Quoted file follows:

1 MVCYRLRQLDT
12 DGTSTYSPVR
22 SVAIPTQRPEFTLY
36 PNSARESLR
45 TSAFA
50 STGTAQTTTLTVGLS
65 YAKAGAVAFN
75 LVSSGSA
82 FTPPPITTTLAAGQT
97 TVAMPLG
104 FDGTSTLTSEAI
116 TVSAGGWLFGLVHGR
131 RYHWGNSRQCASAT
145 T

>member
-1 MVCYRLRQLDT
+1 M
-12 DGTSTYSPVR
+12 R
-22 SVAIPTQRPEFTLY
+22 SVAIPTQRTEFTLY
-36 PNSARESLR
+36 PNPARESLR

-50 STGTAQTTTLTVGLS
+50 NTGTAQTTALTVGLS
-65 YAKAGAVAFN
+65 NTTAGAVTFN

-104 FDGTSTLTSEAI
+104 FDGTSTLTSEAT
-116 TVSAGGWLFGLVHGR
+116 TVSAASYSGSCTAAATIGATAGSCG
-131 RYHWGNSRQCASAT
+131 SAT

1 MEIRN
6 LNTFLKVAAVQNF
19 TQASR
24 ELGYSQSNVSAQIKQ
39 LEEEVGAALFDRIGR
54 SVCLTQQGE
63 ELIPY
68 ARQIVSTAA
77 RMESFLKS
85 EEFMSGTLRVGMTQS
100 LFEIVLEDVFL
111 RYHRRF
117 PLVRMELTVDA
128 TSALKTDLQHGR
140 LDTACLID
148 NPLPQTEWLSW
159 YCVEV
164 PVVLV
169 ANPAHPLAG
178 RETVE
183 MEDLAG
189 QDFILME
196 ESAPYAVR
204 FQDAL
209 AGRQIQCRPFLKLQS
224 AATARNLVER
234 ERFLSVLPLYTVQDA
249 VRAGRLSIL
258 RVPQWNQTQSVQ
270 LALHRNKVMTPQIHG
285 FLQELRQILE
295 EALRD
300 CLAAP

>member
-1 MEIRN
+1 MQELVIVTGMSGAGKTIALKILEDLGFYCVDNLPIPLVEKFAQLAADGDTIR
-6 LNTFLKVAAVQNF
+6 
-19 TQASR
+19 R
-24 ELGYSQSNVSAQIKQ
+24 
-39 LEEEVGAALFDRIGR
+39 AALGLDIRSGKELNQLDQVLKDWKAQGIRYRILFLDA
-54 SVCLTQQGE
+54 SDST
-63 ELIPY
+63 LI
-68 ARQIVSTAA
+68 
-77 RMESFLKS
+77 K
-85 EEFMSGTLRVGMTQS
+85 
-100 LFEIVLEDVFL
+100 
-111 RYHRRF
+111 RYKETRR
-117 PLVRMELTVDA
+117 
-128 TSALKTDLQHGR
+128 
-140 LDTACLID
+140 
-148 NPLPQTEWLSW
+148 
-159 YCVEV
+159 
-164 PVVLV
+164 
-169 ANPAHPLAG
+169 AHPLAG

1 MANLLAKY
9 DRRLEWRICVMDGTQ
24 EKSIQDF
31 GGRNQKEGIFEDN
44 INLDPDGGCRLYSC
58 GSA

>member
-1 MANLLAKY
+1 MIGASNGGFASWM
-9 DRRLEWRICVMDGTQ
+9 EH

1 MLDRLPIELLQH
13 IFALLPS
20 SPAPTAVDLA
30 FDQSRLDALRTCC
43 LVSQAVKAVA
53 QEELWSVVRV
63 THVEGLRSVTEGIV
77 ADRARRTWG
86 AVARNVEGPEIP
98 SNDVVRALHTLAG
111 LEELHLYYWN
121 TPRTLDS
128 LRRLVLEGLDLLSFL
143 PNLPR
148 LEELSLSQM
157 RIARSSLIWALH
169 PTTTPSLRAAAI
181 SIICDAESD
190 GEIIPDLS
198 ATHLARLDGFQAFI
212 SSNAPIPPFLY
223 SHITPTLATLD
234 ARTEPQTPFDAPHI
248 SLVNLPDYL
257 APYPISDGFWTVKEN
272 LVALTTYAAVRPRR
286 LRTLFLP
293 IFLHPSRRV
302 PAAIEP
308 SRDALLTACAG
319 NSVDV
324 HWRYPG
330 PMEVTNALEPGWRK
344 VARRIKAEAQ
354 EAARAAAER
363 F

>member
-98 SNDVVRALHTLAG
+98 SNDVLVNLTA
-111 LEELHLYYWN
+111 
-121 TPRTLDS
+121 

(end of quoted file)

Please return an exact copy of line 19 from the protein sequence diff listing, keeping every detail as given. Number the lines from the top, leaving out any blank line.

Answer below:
+12 R